I guess the use of bomb collars makes some sense, because the main villain is a thunderously large asshole about the whole enterprise, especially when he could have just politely asked for help in exchange for a share of the spoils, people would have helped him, lots of people work together in the wasteland in situations just like this without the need for bomb collars.
"So all you want is the Facility?  We get the money?  Yeah, okay."
Environment & Characters:
            Sadly the environment is as unpleasant as they come.  You start out in a Mexican villa style resort village outside the Casino, and it all looks the same.  Boring repetitive architecture randomly choked with brown poison fog and the occasional vending machine.
            Inside the casino is a little different, but it too gets very same old same old.  There is also the issue that the automated vendors in the game use pre-Nuke money, not the standard currency of casino chips that the vending machines use, and not the bottle cap currency of the rest of the wasteland, but the game still uses bottle caps to do exchanges, so if you want to sell off some useless gear rather than just having the game figure out how much pre-nuke currency or chips to give you it instead forces you to figure out how much pre-Nuke currency to ask for, so I hope you like doing algebra where finding “x” means how much fake money you have to ask for in exchange for a 200 year old 9mm handgun.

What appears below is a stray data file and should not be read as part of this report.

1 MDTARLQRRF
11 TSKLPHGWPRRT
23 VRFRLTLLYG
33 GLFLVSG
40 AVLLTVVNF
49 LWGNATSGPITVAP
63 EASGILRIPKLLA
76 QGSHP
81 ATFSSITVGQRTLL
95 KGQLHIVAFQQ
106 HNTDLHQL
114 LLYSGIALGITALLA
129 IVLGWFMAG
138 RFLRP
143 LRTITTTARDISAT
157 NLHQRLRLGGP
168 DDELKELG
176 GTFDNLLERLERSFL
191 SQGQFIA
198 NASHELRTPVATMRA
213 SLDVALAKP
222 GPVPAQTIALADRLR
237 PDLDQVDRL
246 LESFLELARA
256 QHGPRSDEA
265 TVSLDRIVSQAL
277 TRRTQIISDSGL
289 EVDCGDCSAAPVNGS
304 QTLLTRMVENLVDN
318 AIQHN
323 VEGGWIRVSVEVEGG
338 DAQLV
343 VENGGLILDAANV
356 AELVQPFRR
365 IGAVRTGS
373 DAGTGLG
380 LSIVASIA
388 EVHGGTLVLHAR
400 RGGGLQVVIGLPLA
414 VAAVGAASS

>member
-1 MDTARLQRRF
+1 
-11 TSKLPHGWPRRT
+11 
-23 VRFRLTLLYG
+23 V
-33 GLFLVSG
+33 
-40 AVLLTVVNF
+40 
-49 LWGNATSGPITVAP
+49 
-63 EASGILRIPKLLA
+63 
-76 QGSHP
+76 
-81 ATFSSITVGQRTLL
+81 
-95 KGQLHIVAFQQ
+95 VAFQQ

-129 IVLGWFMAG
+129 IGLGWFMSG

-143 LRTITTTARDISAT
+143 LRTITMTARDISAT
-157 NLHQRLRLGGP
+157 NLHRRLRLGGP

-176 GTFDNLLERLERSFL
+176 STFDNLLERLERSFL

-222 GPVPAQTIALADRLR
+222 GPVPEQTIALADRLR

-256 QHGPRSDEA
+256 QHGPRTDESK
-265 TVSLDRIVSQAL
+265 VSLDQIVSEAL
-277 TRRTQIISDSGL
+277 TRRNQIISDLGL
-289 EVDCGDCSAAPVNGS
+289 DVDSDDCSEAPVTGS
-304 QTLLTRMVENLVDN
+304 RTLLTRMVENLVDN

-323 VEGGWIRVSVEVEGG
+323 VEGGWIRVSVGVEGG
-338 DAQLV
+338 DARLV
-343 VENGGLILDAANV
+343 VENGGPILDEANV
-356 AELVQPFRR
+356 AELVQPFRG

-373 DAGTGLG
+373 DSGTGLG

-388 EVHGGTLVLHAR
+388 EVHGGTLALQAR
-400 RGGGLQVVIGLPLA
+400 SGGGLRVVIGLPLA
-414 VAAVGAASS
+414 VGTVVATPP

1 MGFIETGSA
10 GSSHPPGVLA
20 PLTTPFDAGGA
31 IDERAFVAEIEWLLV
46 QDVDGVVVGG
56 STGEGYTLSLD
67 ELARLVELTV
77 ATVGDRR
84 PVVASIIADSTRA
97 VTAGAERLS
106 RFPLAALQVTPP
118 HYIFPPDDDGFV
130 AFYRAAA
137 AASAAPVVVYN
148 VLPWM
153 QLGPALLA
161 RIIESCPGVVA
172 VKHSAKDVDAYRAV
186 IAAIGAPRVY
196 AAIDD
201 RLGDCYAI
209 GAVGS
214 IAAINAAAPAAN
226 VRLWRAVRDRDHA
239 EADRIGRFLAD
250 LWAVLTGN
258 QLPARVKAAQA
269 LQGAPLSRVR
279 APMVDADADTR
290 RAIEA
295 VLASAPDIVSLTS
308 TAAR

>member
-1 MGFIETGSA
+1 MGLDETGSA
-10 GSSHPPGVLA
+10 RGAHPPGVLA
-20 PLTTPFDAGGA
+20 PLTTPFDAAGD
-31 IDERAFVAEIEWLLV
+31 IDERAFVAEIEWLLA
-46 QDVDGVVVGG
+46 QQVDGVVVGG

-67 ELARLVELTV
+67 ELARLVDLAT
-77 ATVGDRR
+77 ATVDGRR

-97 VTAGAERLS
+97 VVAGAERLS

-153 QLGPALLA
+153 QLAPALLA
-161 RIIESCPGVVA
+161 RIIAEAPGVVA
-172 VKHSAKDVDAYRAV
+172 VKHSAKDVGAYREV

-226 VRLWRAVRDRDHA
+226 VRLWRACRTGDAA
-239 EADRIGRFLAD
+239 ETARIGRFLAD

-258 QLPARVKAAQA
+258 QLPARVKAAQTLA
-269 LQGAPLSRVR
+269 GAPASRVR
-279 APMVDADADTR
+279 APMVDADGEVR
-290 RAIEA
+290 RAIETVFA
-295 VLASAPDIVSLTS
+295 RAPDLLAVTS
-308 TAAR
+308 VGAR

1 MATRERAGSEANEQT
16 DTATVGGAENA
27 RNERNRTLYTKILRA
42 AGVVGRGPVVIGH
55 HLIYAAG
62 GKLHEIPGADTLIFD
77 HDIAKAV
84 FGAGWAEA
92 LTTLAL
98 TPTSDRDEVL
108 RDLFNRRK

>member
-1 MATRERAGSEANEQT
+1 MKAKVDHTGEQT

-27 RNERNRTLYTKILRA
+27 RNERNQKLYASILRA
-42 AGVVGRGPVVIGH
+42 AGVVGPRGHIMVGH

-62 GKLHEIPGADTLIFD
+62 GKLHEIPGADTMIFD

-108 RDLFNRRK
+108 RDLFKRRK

There are four speaking characters, along with an elaborate background story to what happened to the Sierra Madre.  I feel that the main villain, Father Elijah is competent, driven, and dangerous, his voice actor does well, but I see a few holes in his plan.  The rest of your team is full of colorful characters, though their dialogue is really repetitive, I liked the final resolution to their stories, but only liked interacting with the mute woman because she had no dialogue to repeat endlessly (though even that had issues because when you talk to her they have text to describe what she is miming but the descriptive text is not on screen long enough for you to read all of it).
"...a mysterious blood red cloud began to roll across the Mojave, then West toward the Republic, no one knew where it had come from. Only that it brought death in its wake."
Enemies & Loot:
            The only enemies that you will regularly encounter are giant cockroaches (which are piss easy) and the Ghost People, who are mysterious jerks in hazmat gear that live in the sewers beneath the Sierra Madre.  The GP leave traps everywhere so be prepared to have your legs crippled every time you walk thru a doorway.  The GP also regenerate and pretend to be unconscious to ambush you later, so you have to dismember them or burn them to dust to make sure they don’t get back up.

They are very creepy for a while, unless you know how to use a spear.